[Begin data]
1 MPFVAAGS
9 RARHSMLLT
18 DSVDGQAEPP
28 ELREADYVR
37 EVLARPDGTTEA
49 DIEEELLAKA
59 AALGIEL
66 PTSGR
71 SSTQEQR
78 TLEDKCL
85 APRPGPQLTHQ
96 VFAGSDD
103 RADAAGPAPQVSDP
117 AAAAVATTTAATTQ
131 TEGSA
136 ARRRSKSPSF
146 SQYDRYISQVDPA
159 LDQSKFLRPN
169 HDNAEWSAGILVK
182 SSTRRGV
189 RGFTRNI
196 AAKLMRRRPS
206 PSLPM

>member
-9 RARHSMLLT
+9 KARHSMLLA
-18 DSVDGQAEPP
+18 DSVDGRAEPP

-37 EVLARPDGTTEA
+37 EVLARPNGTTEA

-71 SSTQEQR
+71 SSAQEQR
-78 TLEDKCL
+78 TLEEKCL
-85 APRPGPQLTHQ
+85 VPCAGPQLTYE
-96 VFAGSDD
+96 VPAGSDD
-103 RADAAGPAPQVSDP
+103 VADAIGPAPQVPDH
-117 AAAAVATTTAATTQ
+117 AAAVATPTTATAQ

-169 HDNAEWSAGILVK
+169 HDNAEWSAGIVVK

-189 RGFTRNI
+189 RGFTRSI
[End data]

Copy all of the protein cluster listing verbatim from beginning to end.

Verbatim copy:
1 MPFVAAGS
9 RARHSMLLT
18 DSVDGQAEPP
28 ELREADYVR
37 EVLARPDGTTEA
49 DIEEELLAKA
59 AALGIEL
66 PTSGR
71 SSTQEQR
78 TLEDKCL
85 APRPGPQLTHQ
96 VFAGSDD
103 RADAAGPAPQVSDP
117 AAAAVATTTAATTQ
131 TEGSA
136 ARRRSKSPSF
146 SQYDRYISQVDPA
159 LDQSKFLRPN
169 HDNAEWSAGILVK
182 SSTRRGV
189 RGFTRNI
196 AAKLMRRRPS
206 PSLPM

>member
-9 RARHSMLLT
+9 KARHSMLLA
-18 DSVDGQAEPP
+18 DSVDGRAEPP

-37 EVLARPDGTTEA
+37 EVLARPNGTTEA

-71 SSTQEQR
+71 SSAQEQR
-78 TLEDKCL
+78 TLEEKCL
-85 APRPGPQLTHQ
+85 VPCAGPQLTYE
-96 VFAGSDD
+96 VPAGSDD
-103 RADAAGPAPQVSDP
+103 VADAIGPAPQVPDH
-117 AAAAVATTTAATTQ
+117 AAAVATPTTATAQ

-169 HDNAEWSAGILVK
+169 HDNAEWSAGIVVK

-189 RGFTRNI
+189 RGFTRSI